Tattered and Lost Vernacular Photography blog is run anonymously by an imaginative, dedicated blogger, who also publishes books on vernacular photography. There is an element of fun in most of the posts, a lot of social history and some melancholia. Through keen observations and sometimes, lateral thinking, the commentaries on each photo reveals something more about American life, past and present, than might have been clear at first glance.
Evidence of the author’s vital imagination oozes from this blog, no more so than in the Time Travelling Celebrity category, which recently featured a photobooth photo of a gentlemen who very closely resembles the British actor Alan Cummings. (Click here to see original post). The author supposes that Alan has slipped into a time machine and whizzed back to 1940s USA, recording the adventure in the photo, above.
I love the concept of this series. In my mind there is a connection between a photobooth and Doctor Who’s TARDIS. They are of similar size and form and one can enter into each and then close out the rest of time and space. They are both “bigger on the inside” – one’s intentions and imagination creating the illusion of this, in the case of the photobooth. Finally they are both vehicles of time travel. The TARDIS can travel infinite distances through space and time. Photobooths work more slowly, sealing a fragment of time on paper, a moment that moves with the rest of us at a minute at a time, hour by hour, day by day. (See my photos in the category Photobooth Time Machines).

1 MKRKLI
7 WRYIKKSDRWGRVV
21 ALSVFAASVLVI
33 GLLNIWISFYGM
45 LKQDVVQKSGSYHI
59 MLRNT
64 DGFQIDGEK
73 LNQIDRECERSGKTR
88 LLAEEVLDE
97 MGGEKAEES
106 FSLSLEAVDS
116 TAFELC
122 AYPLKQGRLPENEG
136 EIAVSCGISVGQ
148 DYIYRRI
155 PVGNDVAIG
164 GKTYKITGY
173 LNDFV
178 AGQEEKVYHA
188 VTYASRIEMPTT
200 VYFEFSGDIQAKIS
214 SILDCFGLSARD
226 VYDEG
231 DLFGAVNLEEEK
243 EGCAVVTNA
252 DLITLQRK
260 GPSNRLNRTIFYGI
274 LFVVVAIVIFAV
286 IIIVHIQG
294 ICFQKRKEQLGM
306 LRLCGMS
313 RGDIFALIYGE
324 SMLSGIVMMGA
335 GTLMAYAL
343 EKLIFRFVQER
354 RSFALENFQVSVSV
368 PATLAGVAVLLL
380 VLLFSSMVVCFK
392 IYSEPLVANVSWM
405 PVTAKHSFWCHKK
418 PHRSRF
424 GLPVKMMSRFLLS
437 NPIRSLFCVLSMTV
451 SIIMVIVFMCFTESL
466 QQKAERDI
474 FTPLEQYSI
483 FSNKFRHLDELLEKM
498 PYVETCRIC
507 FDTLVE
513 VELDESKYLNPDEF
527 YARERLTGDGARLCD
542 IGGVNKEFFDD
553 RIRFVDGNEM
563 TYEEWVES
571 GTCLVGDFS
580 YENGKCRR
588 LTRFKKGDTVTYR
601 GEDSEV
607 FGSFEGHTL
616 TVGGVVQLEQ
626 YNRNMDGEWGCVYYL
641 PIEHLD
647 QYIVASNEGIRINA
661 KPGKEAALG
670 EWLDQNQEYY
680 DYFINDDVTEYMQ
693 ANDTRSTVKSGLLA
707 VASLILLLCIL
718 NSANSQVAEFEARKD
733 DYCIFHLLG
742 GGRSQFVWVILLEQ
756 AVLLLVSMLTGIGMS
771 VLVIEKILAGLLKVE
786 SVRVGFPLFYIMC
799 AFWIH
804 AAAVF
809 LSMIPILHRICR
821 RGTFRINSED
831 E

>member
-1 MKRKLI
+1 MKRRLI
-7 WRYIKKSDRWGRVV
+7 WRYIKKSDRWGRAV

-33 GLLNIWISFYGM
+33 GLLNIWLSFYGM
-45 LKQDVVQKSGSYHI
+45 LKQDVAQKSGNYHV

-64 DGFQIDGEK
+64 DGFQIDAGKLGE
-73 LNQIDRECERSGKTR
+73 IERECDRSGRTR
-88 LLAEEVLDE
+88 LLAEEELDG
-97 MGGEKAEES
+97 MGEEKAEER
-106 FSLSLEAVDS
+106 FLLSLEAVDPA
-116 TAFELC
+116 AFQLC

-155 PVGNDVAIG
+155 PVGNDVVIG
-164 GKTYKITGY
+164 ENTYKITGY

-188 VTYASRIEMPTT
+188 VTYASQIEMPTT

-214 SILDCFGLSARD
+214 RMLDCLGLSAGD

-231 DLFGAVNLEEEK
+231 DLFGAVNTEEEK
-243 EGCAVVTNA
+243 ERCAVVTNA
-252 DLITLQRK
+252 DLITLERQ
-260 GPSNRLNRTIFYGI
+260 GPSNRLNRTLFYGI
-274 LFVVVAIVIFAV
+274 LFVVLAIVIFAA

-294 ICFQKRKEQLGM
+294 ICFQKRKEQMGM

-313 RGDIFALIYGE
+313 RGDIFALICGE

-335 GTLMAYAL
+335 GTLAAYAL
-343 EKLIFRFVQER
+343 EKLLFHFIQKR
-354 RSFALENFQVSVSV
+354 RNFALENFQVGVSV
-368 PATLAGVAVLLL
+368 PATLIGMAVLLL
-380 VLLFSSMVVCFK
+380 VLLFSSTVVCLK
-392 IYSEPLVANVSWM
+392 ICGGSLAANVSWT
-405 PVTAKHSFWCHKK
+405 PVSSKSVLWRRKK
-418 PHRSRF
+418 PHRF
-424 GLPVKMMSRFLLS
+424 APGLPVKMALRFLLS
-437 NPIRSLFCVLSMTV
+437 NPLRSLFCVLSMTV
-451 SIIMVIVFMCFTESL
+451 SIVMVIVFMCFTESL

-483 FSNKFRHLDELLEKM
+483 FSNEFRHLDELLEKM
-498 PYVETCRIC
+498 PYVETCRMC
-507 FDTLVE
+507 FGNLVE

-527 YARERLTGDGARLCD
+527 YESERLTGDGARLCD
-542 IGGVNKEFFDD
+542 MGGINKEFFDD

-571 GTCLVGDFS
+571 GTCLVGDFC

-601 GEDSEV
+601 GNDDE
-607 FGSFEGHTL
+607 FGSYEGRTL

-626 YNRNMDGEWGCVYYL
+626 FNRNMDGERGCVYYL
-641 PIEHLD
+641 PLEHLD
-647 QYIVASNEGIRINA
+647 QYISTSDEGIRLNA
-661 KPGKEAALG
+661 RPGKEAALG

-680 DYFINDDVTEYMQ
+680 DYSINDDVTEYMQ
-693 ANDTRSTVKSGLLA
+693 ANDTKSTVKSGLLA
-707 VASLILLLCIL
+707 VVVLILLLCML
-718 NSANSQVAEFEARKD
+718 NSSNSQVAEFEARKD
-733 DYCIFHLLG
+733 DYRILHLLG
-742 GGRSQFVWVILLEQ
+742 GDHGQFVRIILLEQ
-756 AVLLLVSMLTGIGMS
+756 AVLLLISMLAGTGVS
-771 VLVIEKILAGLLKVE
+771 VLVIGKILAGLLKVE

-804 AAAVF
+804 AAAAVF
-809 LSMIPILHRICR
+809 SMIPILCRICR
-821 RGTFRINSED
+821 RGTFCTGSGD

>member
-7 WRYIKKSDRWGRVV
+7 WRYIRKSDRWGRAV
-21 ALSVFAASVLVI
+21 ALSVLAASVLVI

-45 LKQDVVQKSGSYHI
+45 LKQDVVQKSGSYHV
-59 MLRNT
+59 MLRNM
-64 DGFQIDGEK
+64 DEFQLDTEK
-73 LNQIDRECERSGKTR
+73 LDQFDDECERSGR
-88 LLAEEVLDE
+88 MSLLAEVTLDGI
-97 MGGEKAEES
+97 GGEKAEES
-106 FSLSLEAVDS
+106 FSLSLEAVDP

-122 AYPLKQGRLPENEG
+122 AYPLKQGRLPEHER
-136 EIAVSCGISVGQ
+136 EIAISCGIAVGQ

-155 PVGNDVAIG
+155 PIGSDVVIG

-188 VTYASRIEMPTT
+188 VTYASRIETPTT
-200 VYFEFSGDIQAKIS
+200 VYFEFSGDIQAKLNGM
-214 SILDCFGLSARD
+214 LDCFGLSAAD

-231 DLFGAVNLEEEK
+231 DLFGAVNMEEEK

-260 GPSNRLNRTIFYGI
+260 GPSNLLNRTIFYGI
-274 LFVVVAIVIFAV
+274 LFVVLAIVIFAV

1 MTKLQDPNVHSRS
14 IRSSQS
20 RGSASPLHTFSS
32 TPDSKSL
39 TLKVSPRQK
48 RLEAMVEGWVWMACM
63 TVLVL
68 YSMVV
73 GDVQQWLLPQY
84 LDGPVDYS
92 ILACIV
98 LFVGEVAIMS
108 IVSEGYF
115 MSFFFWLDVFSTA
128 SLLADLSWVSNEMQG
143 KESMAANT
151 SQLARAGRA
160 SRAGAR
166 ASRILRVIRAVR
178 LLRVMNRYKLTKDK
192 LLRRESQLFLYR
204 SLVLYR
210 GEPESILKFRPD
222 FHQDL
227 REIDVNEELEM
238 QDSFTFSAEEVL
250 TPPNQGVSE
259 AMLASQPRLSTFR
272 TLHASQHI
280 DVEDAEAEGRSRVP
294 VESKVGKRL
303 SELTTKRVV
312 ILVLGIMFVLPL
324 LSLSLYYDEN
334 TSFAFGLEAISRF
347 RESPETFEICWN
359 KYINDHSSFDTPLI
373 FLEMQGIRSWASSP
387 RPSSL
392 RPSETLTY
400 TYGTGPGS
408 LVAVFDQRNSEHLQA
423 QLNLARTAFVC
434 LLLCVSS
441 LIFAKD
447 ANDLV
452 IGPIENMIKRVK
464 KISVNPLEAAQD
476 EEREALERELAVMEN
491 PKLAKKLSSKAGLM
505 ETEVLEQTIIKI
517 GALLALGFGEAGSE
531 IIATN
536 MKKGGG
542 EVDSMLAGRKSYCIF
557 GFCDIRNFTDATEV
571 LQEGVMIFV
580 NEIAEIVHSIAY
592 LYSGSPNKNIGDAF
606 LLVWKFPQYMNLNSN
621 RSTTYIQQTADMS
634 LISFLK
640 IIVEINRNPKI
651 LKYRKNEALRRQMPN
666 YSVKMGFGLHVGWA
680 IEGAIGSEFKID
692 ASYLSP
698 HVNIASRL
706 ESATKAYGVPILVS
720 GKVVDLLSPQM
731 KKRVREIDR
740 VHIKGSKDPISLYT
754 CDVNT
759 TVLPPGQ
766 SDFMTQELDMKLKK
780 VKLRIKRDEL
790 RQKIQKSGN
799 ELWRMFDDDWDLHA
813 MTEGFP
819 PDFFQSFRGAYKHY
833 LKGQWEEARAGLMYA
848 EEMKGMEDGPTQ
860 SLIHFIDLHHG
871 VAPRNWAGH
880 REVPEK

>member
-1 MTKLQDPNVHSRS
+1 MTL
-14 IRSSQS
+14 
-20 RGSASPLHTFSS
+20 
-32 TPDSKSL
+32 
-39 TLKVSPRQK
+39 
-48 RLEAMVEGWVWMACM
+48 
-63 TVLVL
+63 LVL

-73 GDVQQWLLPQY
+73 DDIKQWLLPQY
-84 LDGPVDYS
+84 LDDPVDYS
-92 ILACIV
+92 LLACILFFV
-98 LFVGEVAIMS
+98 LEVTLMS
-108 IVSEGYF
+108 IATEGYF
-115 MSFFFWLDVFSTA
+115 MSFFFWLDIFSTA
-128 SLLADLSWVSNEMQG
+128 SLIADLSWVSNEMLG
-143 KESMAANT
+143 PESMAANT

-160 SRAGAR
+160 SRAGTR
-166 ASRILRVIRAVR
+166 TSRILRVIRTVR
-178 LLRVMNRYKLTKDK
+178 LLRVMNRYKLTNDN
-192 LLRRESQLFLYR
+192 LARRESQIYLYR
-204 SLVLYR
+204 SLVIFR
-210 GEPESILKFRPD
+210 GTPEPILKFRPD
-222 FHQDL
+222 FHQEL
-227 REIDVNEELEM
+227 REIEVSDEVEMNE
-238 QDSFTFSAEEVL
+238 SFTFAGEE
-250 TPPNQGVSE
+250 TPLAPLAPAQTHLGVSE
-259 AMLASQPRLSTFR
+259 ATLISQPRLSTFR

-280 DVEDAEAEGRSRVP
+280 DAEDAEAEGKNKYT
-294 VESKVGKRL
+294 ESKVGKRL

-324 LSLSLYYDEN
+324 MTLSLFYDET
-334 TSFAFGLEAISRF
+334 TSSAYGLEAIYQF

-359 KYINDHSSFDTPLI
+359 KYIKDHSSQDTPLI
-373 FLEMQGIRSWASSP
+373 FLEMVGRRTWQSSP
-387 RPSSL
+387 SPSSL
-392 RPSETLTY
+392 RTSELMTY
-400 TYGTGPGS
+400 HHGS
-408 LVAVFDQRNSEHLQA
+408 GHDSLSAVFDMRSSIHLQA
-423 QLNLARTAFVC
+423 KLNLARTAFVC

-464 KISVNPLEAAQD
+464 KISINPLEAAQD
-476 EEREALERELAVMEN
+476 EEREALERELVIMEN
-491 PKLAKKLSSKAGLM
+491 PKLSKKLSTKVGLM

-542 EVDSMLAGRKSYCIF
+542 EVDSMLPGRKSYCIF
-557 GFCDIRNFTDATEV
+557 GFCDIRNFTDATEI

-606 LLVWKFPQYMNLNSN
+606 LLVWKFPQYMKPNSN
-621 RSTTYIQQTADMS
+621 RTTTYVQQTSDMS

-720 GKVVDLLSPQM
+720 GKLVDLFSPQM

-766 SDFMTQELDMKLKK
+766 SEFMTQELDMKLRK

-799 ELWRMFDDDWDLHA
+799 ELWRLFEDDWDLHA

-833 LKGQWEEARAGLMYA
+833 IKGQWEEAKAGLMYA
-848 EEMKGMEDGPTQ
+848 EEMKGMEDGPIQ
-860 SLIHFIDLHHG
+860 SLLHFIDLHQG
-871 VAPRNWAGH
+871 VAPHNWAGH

Below are two more notable examples. I hope you will visit Tattered and Lost Vernacular Photography and enjoy exploring what you find there.
Following a high level of interest in my last post about the above item, particularly with reference to the asking price, I thought I would share with you some thoughts from the seller himself, Mr Albert Tanquero of Broken Heart Gallery, Chicago. Not only is Albert the seller of many of the most highly desirable photobooth photos you can find online, but his customer service is second to none, with every photo arriving with a hand printed card and hand written personalised note.
Hi guys. I’m the seller of this photobooth photo. I bought it for a considerable price at a NYC photo show. If it sells for the starting price of US $399.99, I will be able to make a reasonable profit from that one photo. To give you perspective on how expensive it is to try to sell amazing images, I will share some of the travel costs incurred to find my photos and expenses related to fees on Ebay and Paypal.